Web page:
“The Test batsmen can never succeed in the shortest format of the game.” This stereotype was whipped by the South African batsman, Hashim Amla and in what style. Fighting against the odds, the Kings XI Punjab (KXIP) opener brought up his maiden T20 ton on Thursday. The man was being called a passenger in the squad and the team was highly criticised for pushing Amla ahead of the Australian destructive batsman, Shaun Marsh. Amla needed 60 balls to clear all the uncertainties people had about him in their mind. Although his innings of 104(60)*might have gone in vain, as Mumbai defeated the hosts, Amla’s clinical performance will be etched as one of the finest innings in the history of Indian Premier League (IPL).

After KXIP played their first couple of games in the tenth edition of the IPL, a poll was conducted asking if Amla should be dropped from the squad. A whopping 67% of the respondents voted against the Proteas batsman. By becoming the second centurion of IPL 2017, Amla not only slammed his haters but also showed that class players will find a way to perform in any format. Even in his international career, he was not an instant hit in both Tests and ODIs and there were several questions raised against his technique. Thirteen years have passed since his debut for South Africa and today he is considered among the best batsmen of the modern era.

He was the first Proteas batsman to record a Test triple century. He gradually shifted gears from Tests to limited-overs cricket when he became the fastest batsman to 2,000, 3,000, 4,000 and 5,000 runs in ODI cricket. Every time, he was written off at a certain point in his career, Amla always found a way to prove his doubters wrong.

Similarly, he made his mark in the T20s as well and by doing so, his name will be taken with some of the best players of the game. While the T20 format is dominated by the hard hitters and their unorthodox shots, Amla’s innings was refreshing. There were no reverse sweeps, scoop shots or switch hits, Amla stuck to his classic nature. Similar to his game in longer formats, Amla exhibited copybook shots and made the occasion a memorable one for all.

Amla became only the sixth Test triple centurion to score a hundred in the shortest format of the sport. The other five batsmen who had achieved the feat earlier were Sanath Jayasuriya, Chris Gayle, Jayawardene, Virender Sehwag and Brendon McCullum. It goes without saying that, Amla is the odd one out among these players, considering his style of play. But what Indore’s Holkar Cricket Stadium witnessed was the other side of Amla. It was a memorable knock and there is one man who will always remember it forever – Sri Lankan fast bowler, Lasith Malinga. He was thrashed left, right and centre by Amla, who seemed in a ruthless form when he got going during the mid overs of Kings’ innings.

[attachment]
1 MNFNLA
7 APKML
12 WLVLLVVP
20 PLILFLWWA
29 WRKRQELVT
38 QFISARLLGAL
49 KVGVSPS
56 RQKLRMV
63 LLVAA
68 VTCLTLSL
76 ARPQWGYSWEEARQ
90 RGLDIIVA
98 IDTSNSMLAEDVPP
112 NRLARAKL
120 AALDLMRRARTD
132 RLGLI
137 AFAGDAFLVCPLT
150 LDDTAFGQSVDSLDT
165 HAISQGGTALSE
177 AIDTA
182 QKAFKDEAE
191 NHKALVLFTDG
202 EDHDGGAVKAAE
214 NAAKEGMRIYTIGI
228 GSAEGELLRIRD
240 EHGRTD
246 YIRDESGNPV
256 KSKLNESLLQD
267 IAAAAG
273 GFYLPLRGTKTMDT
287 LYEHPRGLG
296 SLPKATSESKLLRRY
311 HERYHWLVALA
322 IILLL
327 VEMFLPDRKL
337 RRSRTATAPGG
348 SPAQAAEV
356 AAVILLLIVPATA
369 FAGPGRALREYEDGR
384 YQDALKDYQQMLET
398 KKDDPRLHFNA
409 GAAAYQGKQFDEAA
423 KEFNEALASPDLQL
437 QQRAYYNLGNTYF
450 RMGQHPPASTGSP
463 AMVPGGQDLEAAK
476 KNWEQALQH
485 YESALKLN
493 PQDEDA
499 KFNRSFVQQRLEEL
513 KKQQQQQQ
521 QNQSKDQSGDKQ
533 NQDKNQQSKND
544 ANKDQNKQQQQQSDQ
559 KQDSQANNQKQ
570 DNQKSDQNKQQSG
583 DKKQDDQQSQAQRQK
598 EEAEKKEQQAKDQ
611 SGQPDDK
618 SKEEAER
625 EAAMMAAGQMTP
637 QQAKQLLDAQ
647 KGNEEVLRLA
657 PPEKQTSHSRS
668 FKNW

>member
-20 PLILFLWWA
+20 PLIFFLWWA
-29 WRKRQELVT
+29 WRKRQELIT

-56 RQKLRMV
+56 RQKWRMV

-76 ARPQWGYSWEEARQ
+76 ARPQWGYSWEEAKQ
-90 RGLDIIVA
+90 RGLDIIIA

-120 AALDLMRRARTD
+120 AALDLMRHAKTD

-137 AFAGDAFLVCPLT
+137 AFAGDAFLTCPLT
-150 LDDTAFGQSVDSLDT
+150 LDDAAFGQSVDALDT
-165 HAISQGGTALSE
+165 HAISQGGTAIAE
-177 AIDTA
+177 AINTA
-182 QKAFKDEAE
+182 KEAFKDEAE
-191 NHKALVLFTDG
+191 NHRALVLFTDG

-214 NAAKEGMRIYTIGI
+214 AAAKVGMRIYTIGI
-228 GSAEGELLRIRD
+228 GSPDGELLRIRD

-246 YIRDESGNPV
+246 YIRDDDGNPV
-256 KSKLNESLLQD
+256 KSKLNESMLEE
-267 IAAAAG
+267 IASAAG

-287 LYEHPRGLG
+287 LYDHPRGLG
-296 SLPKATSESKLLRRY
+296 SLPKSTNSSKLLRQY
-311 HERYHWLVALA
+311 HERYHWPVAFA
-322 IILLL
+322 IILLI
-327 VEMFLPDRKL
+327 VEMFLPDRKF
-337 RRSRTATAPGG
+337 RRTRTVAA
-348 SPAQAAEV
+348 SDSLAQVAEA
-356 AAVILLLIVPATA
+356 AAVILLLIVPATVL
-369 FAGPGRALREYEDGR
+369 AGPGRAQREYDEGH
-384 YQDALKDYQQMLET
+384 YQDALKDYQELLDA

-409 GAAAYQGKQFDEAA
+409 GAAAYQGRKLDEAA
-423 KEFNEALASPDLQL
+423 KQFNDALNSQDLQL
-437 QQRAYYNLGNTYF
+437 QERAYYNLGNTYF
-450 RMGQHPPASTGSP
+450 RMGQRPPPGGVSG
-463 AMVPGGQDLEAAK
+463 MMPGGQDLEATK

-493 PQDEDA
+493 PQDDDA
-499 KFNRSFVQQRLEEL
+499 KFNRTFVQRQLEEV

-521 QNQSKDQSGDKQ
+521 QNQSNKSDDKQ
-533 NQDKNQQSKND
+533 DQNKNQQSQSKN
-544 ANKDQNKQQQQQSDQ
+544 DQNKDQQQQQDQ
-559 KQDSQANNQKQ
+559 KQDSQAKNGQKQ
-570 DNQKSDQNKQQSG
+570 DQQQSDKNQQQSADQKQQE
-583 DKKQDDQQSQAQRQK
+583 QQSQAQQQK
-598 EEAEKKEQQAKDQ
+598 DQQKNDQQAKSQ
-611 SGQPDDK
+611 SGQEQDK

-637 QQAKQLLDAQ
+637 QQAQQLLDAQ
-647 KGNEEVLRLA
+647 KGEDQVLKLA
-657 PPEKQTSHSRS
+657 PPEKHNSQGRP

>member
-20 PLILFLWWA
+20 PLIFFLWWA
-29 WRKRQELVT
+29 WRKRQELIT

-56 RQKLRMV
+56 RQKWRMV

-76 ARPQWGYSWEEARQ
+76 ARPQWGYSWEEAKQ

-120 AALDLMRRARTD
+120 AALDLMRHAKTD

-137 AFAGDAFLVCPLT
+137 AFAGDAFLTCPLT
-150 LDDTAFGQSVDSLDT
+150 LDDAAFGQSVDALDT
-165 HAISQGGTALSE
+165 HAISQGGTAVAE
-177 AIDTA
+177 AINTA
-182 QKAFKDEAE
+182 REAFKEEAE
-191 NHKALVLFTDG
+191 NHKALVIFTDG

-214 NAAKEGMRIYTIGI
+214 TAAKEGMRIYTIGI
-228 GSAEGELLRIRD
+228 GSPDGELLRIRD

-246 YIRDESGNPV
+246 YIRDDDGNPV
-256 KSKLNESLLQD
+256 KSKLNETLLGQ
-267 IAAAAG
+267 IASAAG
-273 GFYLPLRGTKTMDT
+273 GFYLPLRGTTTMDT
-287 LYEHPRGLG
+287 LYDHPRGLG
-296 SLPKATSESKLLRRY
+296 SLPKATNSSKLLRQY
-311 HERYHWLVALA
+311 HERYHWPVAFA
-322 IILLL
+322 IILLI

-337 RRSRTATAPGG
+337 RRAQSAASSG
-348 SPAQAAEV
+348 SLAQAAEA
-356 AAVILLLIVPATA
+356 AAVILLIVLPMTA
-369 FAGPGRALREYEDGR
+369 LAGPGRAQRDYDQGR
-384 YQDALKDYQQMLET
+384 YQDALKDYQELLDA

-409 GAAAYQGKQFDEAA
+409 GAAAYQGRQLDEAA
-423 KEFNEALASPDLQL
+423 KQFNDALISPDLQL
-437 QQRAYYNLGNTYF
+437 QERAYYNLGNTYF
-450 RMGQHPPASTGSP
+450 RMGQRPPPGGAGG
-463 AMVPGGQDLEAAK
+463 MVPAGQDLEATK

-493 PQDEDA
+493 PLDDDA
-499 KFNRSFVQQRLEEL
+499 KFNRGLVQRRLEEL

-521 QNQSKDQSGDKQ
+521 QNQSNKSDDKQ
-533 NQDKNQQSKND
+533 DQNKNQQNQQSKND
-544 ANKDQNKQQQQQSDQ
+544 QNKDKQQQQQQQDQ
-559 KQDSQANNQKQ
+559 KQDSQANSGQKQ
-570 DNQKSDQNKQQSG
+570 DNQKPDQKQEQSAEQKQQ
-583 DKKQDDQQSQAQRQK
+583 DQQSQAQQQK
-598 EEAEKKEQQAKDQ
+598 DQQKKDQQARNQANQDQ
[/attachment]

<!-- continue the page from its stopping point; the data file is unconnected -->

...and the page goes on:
Amla began his innings slow. He hit only two boundaries in his first 27 balls before he went into the lethal mode with a massive six off Krunal Pandya’s bowling in the 11th over. In the next over, he smashed two boundaries off Malinga’s bowling and brought up a fifty. He had KXIP captain Glenn Maxwell on the other end. The Australian being at his destructive best went after McClenaghan and clinched 28 runs off the 15th over. Malinga was brought again; it was his penultimate over. Matching the standards of Maxwell, the Mighty Hash went all blazing with big hitting. He grabbed 20 runs with two sixes and two fours and that left Malinga with horrible figures, despite being the spearhead of Mumbai Indians.

A special chapter had opened in Amla’s career. The South Africa, whose strike-rate in T20Is/T20s was not even 130, had managed to be consistent with the T20 specialists like Marsh and Maxwell and his batting at a rate of 170+ was the cherry on the top. He was on strike in the last over with again Malinga with the ball. Under pressure, Malinga began the final over with a wide. The next ball was smashed for a six, it was Amla’s fifth six of the innings – his most in a T20 innings. The unstoppable Amla then left everyone in awe when he punched yet another six and raised his bat – he had done it; a maiden hundred in ant format is always special. Thank you, Amla. We all will cherish this knock, forever!

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